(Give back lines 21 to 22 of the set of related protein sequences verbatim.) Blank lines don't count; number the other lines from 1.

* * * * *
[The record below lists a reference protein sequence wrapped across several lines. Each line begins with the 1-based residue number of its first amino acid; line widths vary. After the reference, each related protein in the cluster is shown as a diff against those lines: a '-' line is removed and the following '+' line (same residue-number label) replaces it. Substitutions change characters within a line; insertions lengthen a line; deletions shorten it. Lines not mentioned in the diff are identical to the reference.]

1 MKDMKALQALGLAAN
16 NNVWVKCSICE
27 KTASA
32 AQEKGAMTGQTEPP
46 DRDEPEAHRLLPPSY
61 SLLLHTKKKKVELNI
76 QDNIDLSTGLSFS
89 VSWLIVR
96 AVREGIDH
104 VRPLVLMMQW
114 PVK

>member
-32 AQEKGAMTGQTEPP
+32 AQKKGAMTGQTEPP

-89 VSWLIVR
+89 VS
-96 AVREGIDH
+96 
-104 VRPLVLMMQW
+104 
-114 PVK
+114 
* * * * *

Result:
+104 
-114 PVK